The College Money Guys - September 2019

SEPTEMBER 2019

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TEXANS, ROCKETS, AND SCHOLARSHIPS A GAME PLAN FOR STUDENT ATHLETES

Having called Houston home most of my life, I have two favorite football teams: the Texans and anyone who plays against the Cowboys. I get my fierce loyalty to the team from my mother — some of my earliest memories are of her shouting “Get ‘em, get ‘em, get ‘em!” at the TV whenever the Oilers were playing. Thanks to her, I own just about everything Earl Campbell would sign, including a football helmet and his line of smoked sausages. I’d also get into full-on fights with the kid down the street who was a Steelers fan, but I won’t pin that on my mother.  With the season about to kick off, I’m more than a little excited. Our odds are looking good this year. Watson’s definitely coming into his own as a quarterback. If we can avoid the injuries that plagued us last year, we’ve got a shot at the Super Bowl. But, if you’re reading this, chances are you’re (slightly) more concerned about your own student athlete’s future than that of the Texans. First of all, I won’t dispute that games like football can take you places. In the past, I’ve been fortunate enough to meet with business advisor and former Vikings quarterback Fran Tarkenton. From high up in his Atlanta office, it was clear to me that you don’t have to stick with football forever to build a great future for yourself. But what I try to remind students is that getting anywhere near Tarkenton’s level of success on athletic talent alone is a long shot.

It’s the same every year. The speaker asks all 750-plus students in attendance to stand, then picks out four from the front row. “Everyone except these four, sit back down,” he’ll say. “The people still standing are the ones who will get full-ride athletic scholarships,” he explains. “Those are your odds.” This can be quite a wake-up call for these high schoolers. This isn’t to say your student should give up on their dreams of being the next great sports star, but they should have a robust backup plan. Let’s just say I’m glad I didn’t gamble my own future on my high school baseball skills. Thankfully, students can still leverage their athletic talents to get a great education. In honor of football season, we’ve decided to cover this approach in detail inside this issue of the newsletter! So, whether you’re anxious about your own athlete getting into college or the Texans making the playoffs, my answer remains the same: The future’s looking bright. All that’s left to do is grab your tailgating gear and enjoy the game.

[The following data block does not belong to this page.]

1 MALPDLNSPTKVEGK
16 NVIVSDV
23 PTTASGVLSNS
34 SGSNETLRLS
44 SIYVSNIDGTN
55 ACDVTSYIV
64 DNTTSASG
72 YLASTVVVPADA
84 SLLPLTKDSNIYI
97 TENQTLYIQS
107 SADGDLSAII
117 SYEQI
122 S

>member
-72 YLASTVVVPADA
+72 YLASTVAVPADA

“This isn’t to say your student should give up on their dreams of being the next great sports star, but they should have a robust backup plan.”

So many high school sports stars place all their college hopes on their ability to play. I see it all the time through my work. The Rockets sponsor an SAT camp every year to help student athletes get into college, and I’m a frequent speaker at these events. Before I go up and talk about the nitty-gritty details of the college application process, the event’s coordinator does their best to shake these kids of the conviction they’ll get full athletic scholarships.

I’ll see you there,

–Bra nnon Lloyd

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